Putting the “sense” in the story is Christy Watkins’s Elinor. Oldest sister Elinor is level-headed and practical, but in Watkins’s hands you can also see the effort Elinor puts into maintaining her composure. While she may tend toward practicality, her eyes show her vulnerability bubbling just beneath the surface and the tenuous grip she sometimes has on her poise. In contrast, Faith Fossett’s Marianne knowingly and openly wears her heart on her sleeve. Marianne is loving but childish, and it hurts to see her wilt after heartache.

Rounding out the Dashwood family are an absolutely sparkling Skyler Sinclair as adorably exuberant Margaret, prone to equally cute flashes of youthful indignance, and rangy Amy Mire, maternally wide-eyed as Mrs. Dashwood and something else entirely as Anne Steele.

Then there are the suitors: Edward Ferrars, played as endearingly clumsy and well-meaning by Nick Farco (who briefly doubles as Edward’s drunkenly gesticulating, personal-space-invading brother Robert). The noble and compassionate Colonel Brandon, who is a steady, solid presence in the hands of Timothy Eric. And John Willoughby, a louse that David Gow makes annoyingly pitiable.

Rachael Logue is the manipulative Fanny Dashwood and oblivious Lucy Steele. Luis Galindo does yeoman's work as John Middleton, and Philip Lehl is a scene-stealer as the determined (and tale-telling) Mrs. Jennings.

As an ensemble, the cast is the definition of “everything everywhere all at once.” Everyone (with, I believe, the exception of the two older Dashwood sisters) take their turns – sometimes as scenery, sometimes as dogs, sometimes as a chorus and, most effectively, as eyes and ears. Members of the cast are ever presently eavesdropping on the Dashwoods, attentively peeking out from behind chairs one minute and with their little faces pressed against non-existent glass spying the next. They gossip with the audience, travel through aisles, and are pretty much always moving themselves and set pieces.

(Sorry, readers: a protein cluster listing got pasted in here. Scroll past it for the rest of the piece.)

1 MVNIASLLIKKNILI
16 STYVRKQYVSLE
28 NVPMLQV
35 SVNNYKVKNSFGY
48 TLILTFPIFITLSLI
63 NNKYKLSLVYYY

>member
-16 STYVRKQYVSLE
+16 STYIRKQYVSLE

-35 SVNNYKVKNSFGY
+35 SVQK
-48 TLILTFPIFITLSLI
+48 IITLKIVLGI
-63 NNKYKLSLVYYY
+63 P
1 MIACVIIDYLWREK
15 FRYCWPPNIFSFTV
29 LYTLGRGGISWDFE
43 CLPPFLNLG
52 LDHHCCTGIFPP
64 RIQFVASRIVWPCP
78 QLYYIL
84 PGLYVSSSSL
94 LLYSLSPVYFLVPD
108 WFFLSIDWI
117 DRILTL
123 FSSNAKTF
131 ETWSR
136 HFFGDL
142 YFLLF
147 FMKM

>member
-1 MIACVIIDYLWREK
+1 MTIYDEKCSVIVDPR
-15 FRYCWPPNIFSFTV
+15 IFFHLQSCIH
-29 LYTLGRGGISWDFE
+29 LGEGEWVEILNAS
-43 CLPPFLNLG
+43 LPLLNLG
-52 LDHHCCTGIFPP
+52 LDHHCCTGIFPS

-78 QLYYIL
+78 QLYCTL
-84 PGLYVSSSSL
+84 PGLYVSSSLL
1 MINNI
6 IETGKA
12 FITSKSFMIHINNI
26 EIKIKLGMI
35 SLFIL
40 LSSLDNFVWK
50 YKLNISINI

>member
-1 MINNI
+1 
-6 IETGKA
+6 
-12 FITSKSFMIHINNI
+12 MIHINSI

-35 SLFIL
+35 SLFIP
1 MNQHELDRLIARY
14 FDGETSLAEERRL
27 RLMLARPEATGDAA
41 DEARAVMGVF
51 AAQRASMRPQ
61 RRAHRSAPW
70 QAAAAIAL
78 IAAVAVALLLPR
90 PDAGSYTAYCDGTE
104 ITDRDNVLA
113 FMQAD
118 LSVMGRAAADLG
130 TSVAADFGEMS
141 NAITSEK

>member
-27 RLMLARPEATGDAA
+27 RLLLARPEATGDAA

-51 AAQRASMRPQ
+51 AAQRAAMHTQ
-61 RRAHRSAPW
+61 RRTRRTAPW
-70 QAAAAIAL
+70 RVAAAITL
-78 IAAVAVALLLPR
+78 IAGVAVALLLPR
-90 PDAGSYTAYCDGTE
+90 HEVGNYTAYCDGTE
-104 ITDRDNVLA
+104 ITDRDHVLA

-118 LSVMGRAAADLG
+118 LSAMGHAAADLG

The set, designed by Ryan McGettigan, proves to be uber functional, Leah Smith’s costumes perfectly hint at the time period, and everything looks good under Christina Giannelli’s dynamic lighting choices.

You could go see Sense & Sensibility to find out what happens to Elinor and Marianne. Do they find love and, if so, with who? That’s a great reason to go and you wouldn’t be disappointed in the story. It is Jane Austen, after all. But really, you should go to find out how and where The Jackson 5 come into play, and what part of the story gets slow-mo’ed and what part gets a fast forward. You should see the dexterity of these actors, starring in a classic told in fresh and quirky way that includes a musical interlude set to “Uptown Funk.” I mean, that’s not something you see every day.   

Performances are scheduled for 7:30 p.m. Wednesday through Saturdays and 3 p.m. Sundays through December 23 at Spring Street Studios, 1824 Spring. For more information, visit $28-$63.

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Natalie de la Garza is a contributing writer who adores all things pop culture and longs to know everything there is to know about the Houston arts and culture scene.